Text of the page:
- Parsnips- Try making a spicy curry with this week’s parsnips. There sweet flavor compliments the spice nicely.
Baby Red Beets
- Gigante Kohlrabi
- Yellow Finn Potatoes
- Cranberry Beans (dry) – Enjoy the last round of the Cranberry beans. They are excellent in a thick chili or soup!
Hardneck and Softneck Garlic
The snow has melted and with all the melt has come heavy rain, causing a surge of water to rush down our local streams and rivers. Yesterday this influx of water overflowed from the stream in the neighboring property and flowed onto the farm, flooding the northeast and southwest corners (check out the pictures on facebook). Thankfully the flood waters have not affected the areas where our overwintering crops are planted. In anticipation of the potential flood risk on this piece of low river bottom land, we planted these crops on the slightly higher ground. The water levels seem to have reached its peak in the Willamette River, so we expect the flood waters to begin receding as the rains lessen over the next few days.
With these rain storms has come warmer weather. If you step outside you will notice that plants are starting to bud out. The hint of spring is in the air and the plants that survived what winter has thrown at them thus far, stand strong with new growth. Before we know it the first of the daffodils will be in full bloom and the trees will once again have all of their leaves.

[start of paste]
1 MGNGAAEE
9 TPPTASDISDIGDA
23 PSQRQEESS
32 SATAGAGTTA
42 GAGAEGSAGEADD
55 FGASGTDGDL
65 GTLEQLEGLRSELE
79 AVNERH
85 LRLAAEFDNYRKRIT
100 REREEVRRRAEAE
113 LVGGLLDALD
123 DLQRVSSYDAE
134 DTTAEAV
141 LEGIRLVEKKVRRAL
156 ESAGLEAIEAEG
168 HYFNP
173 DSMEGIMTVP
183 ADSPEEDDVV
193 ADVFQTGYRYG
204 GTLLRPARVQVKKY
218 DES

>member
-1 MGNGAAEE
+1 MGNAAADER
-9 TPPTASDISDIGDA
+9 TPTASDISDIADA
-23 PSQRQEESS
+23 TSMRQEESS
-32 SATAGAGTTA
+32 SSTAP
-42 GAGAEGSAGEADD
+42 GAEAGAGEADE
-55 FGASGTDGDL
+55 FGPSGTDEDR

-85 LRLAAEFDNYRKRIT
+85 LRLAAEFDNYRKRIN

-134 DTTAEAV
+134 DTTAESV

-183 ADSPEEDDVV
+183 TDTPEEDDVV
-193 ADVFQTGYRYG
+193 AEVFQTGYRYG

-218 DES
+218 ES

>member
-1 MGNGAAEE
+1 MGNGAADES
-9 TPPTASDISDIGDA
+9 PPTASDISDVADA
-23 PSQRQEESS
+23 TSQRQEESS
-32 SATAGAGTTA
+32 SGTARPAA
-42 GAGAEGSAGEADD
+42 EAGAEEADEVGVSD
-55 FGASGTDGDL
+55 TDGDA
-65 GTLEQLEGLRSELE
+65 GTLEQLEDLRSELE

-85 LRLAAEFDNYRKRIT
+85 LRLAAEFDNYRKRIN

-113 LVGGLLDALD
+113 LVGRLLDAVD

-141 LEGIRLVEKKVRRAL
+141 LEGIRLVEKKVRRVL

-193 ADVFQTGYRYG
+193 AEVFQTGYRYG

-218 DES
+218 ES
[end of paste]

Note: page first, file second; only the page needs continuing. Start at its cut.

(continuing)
Yesterday, when we were out inspecting the floods we noticed the first of the rapini coming on! Rapini is the flowering head of the Brassica plant family (cabbage, kale, collards, turnips, rutabaga, arugala, brussels sprouts, etc.). Rapini is the result of the overwintering plants trying to go to seed in the spring. For us, this means we have an abundance of delicious, tender shoots of leafy greens to eat. The flavor varies between the different types of Brassica plants, some having a more sweet flavor, while others may have a more mustardy bite. We expect the majority of the rapini to start producing mid to late March, but it varies year to year due to changing weather patterns.
While the rapini is on it’s way the purple sprouting broccoli may be on it’s way out. After a week of “recovery” time after the snow, the plants are looking pretty haggard. While some may recover, it doesn’t look like they will be producing a ton this season due to the multiple cold weather spells that we have had this winter. This being said we are making the decision to hold off on greens for another week. The kale and collard plants are re-growing new leaves quite nicely, however, we want to ensure that the plants keep growing healthily and not harvest them to early before they are ready. Deciding when to harvest is a delicate matter, since you do not want to diminish the future yields of the plant in the upcoming weeks.
Next Tuesday we plan to have baby kale and will continue to have some form of greens included in the share as much as possible. We have had some setbacks with the weather this winter, however, it looks like many of the plants are recovering well.
Enjoy this week’s share of vegetables.